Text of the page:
Tuesday, September 23, 2008

Once a runner? Or something...

Though many of you may already know this, there are surely some who don't--and I delight in telling you. The truth is...in my past life, I was not a runner (at least not in the sense that I use the term now), I was...a basketball player.

Lately, my parents have been cutting out clippings from the local newspaper, notes and blurbs on my past glory days--that's right, from the "10 Years Ago Today!" Sports section. Sigh...I have become that woman. I can't quite decide if I am painfully aged and decrepit, or feel just a little bit badass for having made the highlights a few times. (Totally the second, by the way.)

Saturday, I banged out a solid 12 miles with Brenda--her quest to train for the BAA half continues, as my penchant for self-abuse, it seems, as I am, quite simply, doing the training work, without nary a race scheduled until November.

Sunday, my regular womens' basketball league, a scrappy affair that began at 7:30. The post player? Well, let's just say that it was easier for me to push back when I was less a runner, and more a basketball player--with the extra 20 pounds of muscle to prove it.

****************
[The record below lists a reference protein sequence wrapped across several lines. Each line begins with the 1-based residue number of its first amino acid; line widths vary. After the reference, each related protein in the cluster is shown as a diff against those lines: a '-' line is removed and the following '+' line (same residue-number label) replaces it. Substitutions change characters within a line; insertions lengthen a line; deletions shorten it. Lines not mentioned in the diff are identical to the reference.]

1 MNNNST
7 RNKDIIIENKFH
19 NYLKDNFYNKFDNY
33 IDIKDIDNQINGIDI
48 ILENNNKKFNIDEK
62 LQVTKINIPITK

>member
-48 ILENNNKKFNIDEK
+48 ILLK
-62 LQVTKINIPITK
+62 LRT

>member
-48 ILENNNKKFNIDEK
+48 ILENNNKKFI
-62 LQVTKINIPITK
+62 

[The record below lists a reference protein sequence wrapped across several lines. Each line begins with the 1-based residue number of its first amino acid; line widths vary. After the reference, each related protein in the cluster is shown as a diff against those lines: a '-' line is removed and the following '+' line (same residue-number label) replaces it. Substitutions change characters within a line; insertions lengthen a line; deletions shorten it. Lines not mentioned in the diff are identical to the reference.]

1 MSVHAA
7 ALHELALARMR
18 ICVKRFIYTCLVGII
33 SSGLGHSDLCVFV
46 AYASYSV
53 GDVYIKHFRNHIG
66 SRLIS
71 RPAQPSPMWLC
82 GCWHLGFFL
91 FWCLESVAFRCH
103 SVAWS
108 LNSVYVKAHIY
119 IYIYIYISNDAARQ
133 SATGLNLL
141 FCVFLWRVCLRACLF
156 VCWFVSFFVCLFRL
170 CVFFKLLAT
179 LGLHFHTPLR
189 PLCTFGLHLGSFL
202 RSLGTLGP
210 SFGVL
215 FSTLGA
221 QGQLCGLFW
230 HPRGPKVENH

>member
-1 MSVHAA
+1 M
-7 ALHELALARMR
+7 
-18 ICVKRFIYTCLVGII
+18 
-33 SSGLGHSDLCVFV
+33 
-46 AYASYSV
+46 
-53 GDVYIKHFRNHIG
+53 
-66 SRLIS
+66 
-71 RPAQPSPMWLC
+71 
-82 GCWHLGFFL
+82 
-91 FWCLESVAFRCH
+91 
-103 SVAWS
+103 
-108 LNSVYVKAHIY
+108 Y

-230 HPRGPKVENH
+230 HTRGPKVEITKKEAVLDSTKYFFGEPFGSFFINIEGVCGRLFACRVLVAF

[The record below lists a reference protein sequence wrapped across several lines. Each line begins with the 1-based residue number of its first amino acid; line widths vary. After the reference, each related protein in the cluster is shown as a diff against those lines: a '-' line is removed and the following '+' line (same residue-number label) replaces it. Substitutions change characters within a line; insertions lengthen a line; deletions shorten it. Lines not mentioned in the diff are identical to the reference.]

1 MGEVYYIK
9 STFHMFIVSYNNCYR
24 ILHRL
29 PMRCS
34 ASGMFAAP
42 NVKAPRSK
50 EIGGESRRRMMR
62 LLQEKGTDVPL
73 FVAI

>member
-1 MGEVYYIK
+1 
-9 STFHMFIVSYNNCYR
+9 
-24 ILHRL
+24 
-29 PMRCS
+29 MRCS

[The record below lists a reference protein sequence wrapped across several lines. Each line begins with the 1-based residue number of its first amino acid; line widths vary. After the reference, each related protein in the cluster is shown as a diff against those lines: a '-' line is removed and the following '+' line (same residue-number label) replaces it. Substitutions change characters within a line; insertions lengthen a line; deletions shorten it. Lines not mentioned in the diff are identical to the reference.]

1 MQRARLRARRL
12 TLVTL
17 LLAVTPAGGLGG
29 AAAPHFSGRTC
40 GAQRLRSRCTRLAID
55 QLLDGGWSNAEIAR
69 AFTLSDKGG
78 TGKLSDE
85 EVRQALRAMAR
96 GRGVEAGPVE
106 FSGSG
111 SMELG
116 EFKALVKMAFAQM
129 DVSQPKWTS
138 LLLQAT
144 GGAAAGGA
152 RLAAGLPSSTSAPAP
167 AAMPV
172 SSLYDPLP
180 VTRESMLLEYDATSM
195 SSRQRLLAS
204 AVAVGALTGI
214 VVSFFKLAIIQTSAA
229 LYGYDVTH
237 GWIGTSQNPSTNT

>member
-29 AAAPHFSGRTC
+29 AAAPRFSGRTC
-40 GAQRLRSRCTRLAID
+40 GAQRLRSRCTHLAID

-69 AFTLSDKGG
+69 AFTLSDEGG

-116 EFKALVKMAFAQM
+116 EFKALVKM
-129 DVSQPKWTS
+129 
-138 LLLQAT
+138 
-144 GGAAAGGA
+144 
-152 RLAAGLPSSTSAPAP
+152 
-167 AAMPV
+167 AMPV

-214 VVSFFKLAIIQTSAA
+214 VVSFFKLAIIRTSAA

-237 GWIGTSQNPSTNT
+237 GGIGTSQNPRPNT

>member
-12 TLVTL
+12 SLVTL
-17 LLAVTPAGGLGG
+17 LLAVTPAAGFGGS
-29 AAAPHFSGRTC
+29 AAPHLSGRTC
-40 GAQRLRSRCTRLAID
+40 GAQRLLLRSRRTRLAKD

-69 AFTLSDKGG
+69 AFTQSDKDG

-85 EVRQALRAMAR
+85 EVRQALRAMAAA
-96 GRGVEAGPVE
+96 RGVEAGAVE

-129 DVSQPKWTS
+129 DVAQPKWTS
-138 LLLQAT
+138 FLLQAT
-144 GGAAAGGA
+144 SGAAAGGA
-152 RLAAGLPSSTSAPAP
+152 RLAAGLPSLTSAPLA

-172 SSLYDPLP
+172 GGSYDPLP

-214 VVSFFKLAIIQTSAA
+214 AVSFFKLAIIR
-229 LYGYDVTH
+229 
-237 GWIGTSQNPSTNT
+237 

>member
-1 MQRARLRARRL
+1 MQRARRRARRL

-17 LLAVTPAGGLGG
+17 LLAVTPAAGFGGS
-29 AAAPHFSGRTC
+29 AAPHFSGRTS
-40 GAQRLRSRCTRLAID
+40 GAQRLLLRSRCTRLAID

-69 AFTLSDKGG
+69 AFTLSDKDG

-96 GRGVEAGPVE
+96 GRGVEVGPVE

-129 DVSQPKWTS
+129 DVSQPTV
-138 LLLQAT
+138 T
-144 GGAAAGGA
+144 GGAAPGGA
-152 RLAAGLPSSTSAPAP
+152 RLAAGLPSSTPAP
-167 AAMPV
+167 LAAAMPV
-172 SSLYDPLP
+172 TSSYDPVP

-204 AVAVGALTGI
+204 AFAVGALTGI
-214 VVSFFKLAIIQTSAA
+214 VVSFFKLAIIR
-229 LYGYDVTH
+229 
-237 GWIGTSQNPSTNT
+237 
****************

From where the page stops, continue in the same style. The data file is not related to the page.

BUT. It was a feisty, uber-competitive guard who took to the halfcourt floor with me in teh second half. End result? Well, I think I got the ball. I KNOW I got one massive bruise on my right knee, and some serious floor burn on my left. )Seriously. It's a rec league. What the hell was I thinking?!)

Jared arrived just after the opening minutes, and snapped some soon-to-be-classic images of the epic battle in the wall ball arena. In the end, we got the game, and I got a high-five from my sweetheart, plus a home-cooked meal after.

SIDE NOTE: One of the girls on the other team, Tara Kelly, is also running the Seacoast Half in November. Looks like I'm not the only basketball player come runner.